Forgive me for being so frank, but the question that comes to my mind—one that I think we all need to stop and truly ponder on more seriously is: What if it had been our church? I raise this not to incite fear and panic, but to draw our hearts and minds, our real thoughts and prayers, more intimately to the matter as a whole. Lord, I pray this never happens in our congregation. I can’t even imagine how we would move beyond such a heart-breaking tragedy. Yet, I say that knowing the problem is neither going away nor lessening by any of the passive measures we’re taking as a nation. No church is immune from such an atrocity, and none of us is bulletproof. No matter your personal beliefs about what happens/comes after death; we all eventually die. The questions are honest and there’s no quick or easy answers. Asking them won’t protect us, but perhaps they might just cause us to rethink our current approach to the pervasive problem at hand. What if it had been our church? Would our response be the same as it’s been every other time this nonsense happens? If it had been our community, our front doors, our sanctuary, our worship, our families and friends, our parents and our children, our very bodies—would we react the same old way, or seek a different outcome? The “thoughts and prayers” we post each time—would hearing them soothe our pain, would they erase the tragedy, would they resurrect our loved ones? Would we continue to avoid the tough conversations about taking some kind of legislative steps towards increased safety, or would the intimacy of the incident—the familiar face of our fragility—finally cause us to consider reevaluating some of our limitless freedom for the sake of ours and others’ lives? Would we have the faith to cry out not only to Jesus but against those who continue to stand by silently and offer no visible change toward viable justice and peace? Would our hope turn up empty, or would it stand unmoved in a God greater than both death and the Second Amendment? What if it had been our church?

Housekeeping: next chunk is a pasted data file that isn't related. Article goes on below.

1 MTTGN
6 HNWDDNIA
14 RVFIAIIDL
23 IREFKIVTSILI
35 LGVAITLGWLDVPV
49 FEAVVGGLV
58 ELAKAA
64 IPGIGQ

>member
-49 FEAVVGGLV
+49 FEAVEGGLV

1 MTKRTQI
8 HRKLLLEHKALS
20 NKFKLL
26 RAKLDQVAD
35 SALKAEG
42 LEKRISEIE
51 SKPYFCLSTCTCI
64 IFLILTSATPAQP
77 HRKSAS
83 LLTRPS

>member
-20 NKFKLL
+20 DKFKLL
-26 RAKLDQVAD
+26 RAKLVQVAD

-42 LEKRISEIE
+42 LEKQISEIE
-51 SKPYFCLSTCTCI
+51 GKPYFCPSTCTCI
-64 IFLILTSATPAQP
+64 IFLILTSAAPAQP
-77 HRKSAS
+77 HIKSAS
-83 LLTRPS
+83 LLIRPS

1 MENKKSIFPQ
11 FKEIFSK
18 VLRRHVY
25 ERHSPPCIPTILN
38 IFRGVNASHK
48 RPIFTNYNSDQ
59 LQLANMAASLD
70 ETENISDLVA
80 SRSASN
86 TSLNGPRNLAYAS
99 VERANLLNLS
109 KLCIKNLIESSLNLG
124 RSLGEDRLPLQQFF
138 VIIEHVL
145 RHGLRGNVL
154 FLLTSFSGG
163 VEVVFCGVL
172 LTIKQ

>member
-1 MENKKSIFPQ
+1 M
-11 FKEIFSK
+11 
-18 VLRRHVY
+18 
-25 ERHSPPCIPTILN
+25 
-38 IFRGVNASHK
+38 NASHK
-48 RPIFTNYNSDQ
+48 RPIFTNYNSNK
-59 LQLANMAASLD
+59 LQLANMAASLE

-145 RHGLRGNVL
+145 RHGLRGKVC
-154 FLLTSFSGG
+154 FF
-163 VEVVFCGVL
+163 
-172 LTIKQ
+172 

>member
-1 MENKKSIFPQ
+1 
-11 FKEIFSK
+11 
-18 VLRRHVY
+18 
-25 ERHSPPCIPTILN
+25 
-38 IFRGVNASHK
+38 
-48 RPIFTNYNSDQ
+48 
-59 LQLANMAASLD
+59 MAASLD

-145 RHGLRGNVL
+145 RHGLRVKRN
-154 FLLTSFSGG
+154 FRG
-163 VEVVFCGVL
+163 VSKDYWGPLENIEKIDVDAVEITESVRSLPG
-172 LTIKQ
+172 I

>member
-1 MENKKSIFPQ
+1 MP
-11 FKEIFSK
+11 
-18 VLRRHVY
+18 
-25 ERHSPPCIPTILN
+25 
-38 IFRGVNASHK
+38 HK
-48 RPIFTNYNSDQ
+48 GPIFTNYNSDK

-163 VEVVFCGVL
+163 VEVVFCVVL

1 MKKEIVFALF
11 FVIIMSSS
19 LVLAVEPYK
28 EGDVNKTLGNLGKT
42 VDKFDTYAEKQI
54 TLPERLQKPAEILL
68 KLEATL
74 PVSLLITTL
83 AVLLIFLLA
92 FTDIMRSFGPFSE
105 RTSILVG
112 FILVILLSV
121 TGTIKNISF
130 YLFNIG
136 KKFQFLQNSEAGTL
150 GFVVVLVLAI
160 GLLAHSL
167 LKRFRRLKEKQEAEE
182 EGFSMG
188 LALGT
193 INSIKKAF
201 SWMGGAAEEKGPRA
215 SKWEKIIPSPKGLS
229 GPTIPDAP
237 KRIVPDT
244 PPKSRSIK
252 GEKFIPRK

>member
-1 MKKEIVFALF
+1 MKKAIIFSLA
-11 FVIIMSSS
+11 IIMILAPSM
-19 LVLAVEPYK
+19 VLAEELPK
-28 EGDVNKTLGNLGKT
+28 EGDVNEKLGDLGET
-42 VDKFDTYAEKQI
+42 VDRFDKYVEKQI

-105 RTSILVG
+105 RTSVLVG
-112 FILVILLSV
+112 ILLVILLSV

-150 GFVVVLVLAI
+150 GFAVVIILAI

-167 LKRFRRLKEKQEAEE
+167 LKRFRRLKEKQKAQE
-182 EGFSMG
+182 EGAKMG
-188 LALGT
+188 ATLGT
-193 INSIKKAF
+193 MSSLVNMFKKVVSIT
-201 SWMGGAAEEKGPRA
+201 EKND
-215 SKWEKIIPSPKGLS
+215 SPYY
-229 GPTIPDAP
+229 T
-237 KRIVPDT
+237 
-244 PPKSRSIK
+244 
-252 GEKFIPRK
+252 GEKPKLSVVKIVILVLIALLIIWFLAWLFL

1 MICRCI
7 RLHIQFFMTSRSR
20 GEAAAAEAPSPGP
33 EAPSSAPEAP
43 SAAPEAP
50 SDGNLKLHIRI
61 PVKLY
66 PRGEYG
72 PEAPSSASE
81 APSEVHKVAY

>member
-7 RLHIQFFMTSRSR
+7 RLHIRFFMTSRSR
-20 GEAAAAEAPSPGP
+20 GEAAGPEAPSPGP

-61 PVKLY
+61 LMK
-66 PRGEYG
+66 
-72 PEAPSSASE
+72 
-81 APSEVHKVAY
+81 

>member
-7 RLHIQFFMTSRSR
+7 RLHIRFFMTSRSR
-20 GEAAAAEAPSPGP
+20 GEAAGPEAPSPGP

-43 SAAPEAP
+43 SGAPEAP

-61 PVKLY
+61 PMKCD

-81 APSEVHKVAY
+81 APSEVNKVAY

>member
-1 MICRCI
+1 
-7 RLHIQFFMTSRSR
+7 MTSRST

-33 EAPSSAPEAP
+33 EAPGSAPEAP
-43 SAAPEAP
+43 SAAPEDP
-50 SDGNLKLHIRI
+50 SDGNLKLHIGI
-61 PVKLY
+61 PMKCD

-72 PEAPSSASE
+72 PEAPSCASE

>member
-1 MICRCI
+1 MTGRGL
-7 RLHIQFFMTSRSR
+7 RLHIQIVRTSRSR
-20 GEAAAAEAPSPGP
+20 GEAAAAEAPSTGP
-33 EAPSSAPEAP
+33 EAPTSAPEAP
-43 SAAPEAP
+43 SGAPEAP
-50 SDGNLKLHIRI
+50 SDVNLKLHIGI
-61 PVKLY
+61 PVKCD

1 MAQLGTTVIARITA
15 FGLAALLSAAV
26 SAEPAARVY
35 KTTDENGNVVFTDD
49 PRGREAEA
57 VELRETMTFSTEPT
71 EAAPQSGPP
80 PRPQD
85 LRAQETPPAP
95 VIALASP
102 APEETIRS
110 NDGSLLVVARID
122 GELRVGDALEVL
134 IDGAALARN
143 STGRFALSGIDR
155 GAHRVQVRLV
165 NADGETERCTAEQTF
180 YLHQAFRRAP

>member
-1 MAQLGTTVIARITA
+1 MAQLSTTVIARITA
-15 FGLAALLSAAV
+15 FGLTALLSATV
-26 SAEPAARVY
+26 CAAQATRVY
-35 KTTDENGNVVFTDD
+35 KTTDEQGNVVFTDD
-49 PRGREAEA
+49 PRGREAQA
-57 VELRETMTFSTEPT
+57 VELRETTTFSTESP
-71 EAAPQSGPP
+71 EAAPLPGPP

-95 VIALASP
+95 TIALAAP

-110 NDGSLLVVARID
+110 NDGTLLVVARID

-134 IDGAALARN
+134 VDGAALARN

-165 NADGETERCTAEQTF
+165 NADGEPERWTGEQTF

This is not some petty attempt to start a political debate which talks around the matter and ends in the same place it began with labeling one another liberals and conservatives. It’s not a call to confiscate every household’s weapons. Nor is it to theologize the very real Hell so many are experiencing right now. It’s a broken heart lamenting and a deep-seeded hopefulness eager to push others to ponder the matter somewhere between surface level and six feet under. I’m not suggesting that we pat down everyone who comes into church on Sunday mornings. By no means am I suggesting that you arm yourselves with concealed weapons for worship. Don’t stay home. To isolate ourselves or barricade our daily doings with triggers and ammo will not fix the problem. I don’t have the answers to this ongoing situation. I’m not sure any of us does. These words of mine shared—completely vulnerable to whomever may read them—are a prayer spoken aloud. I pray—knowing that not even this in itself is a solution to our growing saddened statistic. I pray in hopes that God is compassionately listening to the hurts of all God’s children right now. I pray in hopes that Christ will one day transform each and every one of these deaths into life anew. I pray in hopes that the Spirit is breaking through our blatant ignorance, arrogance, and apathy—right here, right now—opening our eyes and ears to look at all of this with a freshness grounded in God’s grace, love, and forgiveness. I pray we might finally take this seriously enough to change how we live with and respond to one another. I pray we may be forgiven for our cowardly resignation in the face of all this growing violence. I pray—though not optimistic—that this will be the last time this happens. I pray all this in Jesus’s name. Amen.